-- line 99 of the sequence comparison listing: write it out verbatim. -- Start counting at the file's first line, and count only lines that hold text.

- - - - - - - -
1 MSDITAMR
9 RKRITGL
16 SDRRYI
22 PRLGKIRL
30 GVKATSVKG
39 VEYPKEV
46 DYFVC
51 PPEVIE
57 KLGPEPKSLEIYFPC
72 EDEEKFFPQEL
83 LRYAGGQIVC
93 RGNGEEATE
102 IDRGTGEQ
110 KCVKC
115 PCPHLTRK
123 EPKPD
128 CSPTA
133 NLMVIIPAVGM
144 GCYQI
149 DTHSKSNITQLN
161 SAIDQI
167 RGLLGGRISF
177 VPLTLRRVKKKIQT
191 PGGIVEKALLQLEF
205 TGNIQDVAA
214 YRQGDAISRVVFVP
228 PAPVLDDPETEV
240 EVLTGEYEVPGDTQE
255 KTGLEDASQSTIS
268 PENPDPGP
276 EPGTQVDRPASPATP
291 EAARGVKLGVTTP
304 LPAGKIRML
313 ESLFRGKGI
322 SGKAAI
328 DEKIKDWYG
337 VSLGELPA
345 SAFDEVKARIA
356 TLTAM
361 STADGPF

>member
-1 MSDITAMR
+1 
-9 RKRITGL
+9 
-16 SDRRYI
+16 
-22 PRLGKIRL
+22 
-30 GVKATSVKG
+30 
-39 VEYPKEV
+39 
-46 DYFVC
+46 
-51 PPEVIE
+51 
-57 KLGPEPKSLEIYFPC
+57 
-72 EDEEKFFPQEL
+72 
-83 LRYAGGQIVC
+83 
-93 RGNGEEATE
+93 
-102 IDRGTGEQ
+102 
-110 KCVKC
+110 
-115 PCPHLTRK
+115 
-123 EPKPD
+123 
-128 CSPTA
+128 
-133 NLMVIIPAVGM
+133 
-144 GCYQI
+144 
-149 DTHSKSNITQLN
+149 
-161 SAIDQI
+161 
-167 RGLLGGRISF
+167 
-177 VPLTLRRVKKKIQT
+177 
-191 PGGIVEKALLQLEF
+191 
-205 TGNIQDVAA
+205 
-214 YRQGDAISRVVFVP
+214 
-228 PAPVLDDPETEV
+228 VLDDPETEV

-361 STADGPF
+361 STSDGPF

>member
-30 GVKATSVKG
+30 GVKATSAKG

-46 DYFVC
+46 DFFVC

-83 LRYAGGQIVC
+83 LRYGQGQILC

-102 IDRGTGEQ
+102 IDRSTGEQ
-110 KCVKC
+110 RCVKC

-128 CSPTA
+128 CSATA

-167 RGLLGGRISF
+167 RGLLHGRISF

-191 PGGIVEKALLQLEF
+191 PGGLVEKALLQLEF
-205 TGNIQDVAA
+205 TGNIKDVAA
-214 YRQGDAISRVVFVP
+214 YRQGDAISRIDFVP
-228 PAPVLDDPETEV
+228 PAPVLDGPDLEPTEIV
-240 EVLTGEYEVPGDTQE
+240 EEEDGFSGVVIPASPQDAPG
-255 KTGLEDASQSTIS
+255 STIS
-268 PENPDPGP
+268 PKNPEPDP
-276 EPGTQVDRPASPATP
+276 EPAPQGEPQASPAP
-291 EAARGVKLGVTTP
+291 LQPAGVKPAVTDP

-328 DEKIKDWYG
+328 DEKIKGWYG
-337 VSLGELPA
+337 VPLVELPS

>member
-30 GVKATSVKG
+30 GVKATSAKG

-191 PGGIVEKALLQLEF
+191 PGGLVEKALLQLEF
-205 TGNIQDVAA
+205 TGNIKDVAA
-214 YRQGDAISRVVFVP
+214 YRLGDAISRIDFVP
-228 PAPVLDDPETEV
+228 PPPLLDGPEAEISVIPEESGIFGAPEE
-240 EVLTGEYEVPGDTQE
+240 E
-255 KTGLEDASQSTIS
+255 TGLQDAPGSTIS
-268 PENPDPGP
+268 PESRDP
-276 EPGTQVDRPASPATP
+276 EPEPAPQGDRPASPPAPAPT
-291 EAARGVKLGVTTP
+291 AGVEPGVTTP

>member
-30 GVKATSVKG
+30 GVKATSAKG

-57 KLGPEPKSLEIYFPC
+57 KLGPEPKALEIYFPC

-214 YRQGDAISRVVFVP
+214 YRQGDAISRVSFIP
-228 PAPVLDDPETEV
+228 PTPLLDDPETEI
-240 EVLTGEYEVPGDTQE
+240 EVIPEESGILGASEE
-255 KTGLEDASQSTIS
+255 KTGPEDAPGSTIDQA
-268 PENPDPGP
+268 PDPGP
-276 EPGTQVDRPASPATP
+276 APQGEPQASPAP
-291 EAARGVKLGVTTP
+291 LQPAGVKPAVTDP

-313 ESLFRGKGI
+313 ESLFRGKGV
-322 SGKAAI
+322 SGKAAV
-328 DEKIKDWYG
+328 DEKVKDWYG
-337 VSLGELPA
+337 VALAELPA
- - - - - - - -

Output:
-30 GVKATSVKG